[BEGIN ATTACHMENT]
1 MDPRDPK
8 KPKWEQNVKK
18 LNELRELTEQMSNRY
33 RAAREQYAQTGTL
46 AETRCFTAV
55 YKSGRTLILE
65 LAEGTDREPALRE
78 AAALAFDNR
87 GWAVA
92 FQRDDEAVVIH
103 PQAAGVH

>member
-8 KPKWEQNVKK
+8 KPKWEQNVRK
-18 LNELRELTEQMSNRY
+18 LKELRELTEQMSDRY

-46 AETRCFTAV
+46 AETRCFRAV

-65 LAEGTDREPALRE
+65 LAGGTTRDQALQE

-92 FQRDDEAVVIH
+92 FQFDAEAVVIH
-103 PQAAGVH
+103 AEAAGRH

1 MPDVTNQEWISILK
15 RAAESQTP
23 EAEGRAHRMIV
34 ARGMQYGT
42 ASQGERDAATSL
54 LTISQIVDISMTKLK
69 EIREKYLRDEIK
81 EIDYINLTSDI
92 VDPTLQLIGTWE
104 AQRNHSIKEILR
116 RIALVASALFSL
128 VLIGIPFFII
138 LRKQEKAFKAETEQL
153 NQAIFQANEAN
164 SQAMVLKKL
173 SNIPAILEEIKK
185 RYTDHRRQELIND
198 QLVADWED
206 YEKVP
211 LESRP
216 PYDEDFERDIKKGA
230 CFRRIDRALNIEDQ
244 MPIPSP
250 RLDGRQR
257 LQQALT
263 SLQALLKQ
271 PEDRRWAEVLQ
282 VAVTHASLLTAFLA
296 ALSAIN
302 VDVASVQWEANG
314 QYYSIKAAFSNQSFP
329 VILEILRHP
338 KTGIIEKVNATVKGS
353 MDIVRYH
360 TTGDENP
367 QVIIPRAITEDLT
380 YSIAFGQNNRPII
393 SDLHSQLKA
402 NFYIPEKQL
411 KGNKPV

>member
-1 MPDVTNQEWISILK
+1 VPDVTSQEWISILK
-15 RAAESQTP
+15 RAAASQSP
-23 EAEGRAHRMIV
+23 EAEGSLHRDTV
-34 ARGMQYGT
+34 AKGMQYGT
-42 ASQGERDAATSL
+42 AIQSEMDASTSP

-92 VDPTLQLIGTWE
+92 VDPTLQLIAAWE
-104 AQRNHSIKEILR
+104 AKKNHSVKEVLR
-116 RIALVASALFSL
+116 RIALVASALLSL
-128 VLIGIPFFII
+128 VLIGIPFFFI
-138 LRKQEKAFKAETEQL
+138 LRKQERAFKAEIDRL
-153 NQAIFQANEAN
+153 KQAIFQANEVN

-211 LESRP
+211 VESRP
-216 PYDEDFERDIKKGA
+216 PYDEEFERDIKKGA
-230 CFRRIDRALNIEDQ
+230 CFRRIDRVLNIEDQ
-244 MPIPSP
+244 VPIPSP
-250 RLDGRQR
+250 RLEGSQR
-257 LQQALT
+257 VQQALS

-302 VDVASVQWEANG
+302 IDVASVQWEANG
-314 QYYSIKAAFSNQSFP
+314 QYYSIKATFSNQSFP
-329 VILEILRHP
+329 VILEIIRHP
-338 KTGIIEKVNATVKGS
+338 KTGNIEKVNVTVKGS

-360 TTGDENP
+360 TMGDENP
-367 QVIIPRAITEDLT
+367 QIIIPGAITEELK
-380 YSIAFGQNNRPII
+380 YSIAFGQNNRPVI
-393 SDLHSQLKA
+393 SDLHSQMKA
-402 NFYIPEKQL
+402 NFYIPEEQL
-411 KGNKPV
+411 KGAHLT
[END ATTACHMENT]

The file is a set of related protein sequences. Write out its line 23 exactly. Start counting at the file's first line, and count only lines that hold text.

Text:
-103 PQAAGVH